This sloth species, which came from the North and South American region, constantly saw replacements in various groups or subfamilies throughout history. The reassignment of these sloth Mammalia to the scelidotheriinae was done by Gaudin and Zurita in 1995.

The Scelidotherium fossil was first reported by Charles Darwin in his journal called 'The Voyage of the Beagle' when traveling to Buenos Aires on land and associated it with Megatherium.

It was, however, another person named Owen who named it in 1840 and called Scelidothrium which means 'femur beast' to indicate the distinctive parts of the sloth. Not much is known about the appearance of this Mammalia of the Megatherium and Mylodon genera.

They had four toes that would have been heavily clawed.

This 'femur beast' would have existed during the Ice age and even though they walked on four legs, they could easily stand on their hind legs reaching up to take the leaves from trees. The claws would have also worked well in warding off some deadly predators.

The skull of this sloth was very similar to that seen in an ant-eater.

How many bones did a Scelidotherium have?

The number of Scelidotherium bones is not known currently but considering their size, they would have definitely had over 150 bones!

How did they communicate?

These sloths that were named by Owen and put under the Scelidotheriinae group by Gaudin and Zurita, were not great communicators. They would have probably made small squeaks or bleats and even used certain visual displays as forms of communication.

How big was a Scelidotherium?

This sloth genus was pretty big in size resembling a big Asiatic black bear! They were about 3.7 ft (1.1 m) in length and had a skull size that was similar to an anteater.

How fast could a Scelidotherium move?

The exact speed at which this sloth is not known due to lack of enough fossil evidence but they were slow mammals.

How much did a Scelidotherium weigh?

The Scelidotherium weighed about 1,870 lb (848.2 kg).

What were the male and female names of the species?

These clothes have no specific male or female names. They simply go by their common name which is Scelidotherium, a name given by Owen in 1840.

What would you call a baby Scelidotherium?

A baby Scelidotherium is called a cub!

What did they eat?

These ground sloth species were herbivorous mammals. They fed largely on plant matter and vegetation. They would have shared their dietary patterns with other herbivores that we know of today.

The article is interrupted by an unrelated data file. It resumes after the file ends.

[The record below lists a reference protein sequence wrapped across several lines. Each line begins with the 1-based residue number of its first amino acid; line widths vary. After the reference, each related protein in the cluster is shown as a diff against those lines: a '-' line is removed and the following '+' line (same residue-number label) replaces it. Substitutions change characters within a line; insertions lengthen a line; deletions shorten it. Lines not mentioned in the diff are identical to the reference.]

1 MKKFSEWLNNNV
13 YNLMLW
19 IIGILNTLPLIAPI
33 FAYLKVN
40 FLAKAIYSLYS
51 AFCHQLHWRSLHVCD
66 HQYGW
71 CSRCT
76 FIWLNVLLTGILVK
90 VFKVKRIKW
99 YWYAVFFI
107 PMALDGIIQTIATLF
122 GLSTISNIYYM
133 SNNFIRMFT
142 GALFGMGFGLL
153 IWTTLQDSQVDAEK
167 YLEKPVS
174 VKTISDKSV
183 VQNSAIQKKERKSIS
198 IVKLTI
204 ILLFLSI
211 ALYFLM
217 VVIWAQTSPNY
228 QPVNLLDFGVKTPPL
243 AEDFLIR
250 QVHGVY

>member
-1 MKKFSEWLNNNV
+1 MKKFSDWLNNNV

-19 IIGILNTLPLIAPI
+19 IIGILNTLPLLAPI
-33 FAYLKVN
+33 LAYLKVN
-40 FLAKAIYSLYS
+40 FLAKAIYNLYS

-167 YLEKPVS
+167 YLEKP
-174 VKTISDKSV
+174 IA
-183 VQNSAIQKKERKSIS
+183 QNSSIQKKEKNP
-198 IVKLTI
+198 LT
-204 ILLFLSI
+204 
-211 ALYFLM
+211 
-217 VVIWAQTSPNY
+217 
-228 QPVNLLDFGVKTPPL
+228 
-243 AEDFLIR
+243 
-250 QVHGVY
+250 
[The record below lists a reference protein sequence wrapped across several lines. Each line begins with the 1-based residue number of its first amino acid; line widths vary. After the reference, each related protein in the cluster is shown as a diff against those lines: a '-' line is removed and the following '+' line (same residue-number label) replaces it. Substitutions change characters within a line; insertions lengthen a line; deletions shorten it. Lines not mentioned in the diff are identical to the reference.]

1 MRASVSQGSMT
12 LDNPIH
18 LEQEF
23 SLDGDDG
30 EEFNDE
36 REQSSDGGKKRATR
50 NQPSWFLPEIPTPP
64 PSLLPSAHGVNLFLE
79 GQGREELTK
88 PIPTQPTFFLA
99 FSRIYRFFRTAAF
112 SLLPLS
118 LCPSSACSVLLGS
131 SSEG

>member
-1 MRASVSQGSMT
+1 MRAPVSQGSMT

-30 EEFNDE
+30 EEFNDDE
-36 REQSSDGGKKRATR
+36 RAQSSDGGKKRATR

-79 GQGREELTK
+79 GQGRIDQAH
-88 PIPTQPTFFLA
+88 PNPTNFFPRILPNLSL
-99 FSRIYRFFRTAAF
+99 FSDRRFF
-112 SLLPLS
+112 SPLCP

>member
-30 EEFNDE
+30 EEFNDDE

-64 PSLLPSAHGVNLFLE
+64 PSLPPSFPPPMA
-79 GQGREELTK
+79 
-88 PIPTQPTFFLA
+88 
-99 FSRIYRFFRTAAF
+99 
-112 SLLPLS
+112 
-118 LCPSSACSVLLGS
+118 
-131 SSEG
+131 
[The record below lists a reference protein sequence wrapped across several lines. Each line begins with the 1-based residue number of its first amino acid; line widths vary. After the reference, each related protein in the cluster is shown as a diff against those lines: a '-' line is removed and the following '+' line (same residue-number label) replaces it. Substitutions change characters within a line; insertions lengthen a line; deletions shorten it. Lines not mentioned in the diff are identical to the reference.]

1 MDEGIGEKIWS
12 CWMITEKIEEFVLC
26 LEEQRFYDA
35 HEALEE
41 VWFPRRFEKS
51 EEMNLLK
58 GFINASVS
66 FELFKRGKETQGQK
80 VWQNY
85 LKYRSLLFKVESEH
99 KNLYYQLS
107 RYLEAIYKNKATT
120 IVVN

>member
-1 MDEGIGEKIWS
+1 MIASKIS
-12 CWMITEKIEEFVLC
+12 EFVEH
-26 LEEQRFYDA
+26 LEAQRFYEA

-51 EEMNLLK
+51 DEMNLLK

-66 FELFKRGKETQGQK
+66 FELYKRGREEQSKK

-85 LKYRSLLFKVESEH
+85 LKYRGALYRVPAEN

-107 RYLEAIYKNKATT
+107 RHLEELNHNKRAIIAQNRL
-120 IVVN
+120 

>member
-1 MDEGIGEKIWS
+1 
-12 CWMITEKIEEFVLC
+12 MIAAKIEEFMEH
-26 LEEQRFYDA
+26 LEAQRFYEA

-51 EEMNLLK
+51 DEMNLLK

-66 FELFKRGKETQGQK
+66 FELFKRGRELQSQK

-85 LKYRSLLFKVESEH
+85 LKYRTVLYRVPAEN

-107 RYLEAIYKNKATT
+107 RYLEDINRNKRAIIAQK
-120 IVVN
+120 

How aggressive were they?

These sloths that were named by Owen would have been harmless! Given their solitary nature, they were mostly by themselves and given their big build and sharp claws, they could have easily avoided most predators. Nonetheless, they would have displayed a certain degree of aggressive behavior if they or their habitats were threatened in any way.

Did you know...

There is big speculation going around scientific circles that these sloths might have existed at the same time early humans did and they would have hunted them format, shelter, and clothing, thereby accelerating their demise.

Was the Scelidotherium endemic?

Althought the fossil distribution of this genus was spread largely across the American region, they were particularly believed to have been endemic to Argentina.

What is Scelidotherium most closely related to?

These ground sloth species were closely related to armadillos and anteaters.

Here at Kidadl, we have carefully created lots of interesting family-friendly prehistoric animal facts for everyone to discover! Learn more about some other creatures from our Phenacodus fun facts, or Hypohippus facts for kids.

You can even occupy yourself at home by coloring in one of our free printable Scelidotherium coloring pages.

Second image by Ghedo.

We Want Your Photos!
We Want Your Photos!

We Want Your Photos!

Do you have a photo you are happy to share that would improve this article?
Email your photos

More for You

See All

Written by Sharon Judith

Bachelor of Arts specializing in Psychology, Economics, and Sociology

Sharon Judith picture

Sharon JudithBachelor of Arts specializing in Psychology, Economics, and Sociology

A humanities and Science student, Sharon holds a Bachelor of Arts degree with a specialization in Psychology, Economics, and Sociology from Mount Carmel College and is currently pursuing her Master's in Science from Bournemouth University. She is passionate about research, content writing, and development, and has a keen interest in international finance and economics. With her strong analytical skills and inquisitive mind, she is always striving to deepen her knowledge and understanding of these subjects.

Read full bio >
Fact-checked by Sakshi Raturi

Postgraduate Diploma in Management

Sakshi Raturi picture

Sakshi RaturiPostgraduate Diploma in Management

Sakshi has experience in marketing strategy, social media planning, and recruiting industry experts for capstone projects, she has displayed a commitment to enhancing their skills and knowledge. She has won multiple awards, including a Certificate of Appreciation for Creative Writing and a Certificate of Merit for Immaculate Turut, and is always seeking new opportunities to grow and develop.

Read full bio >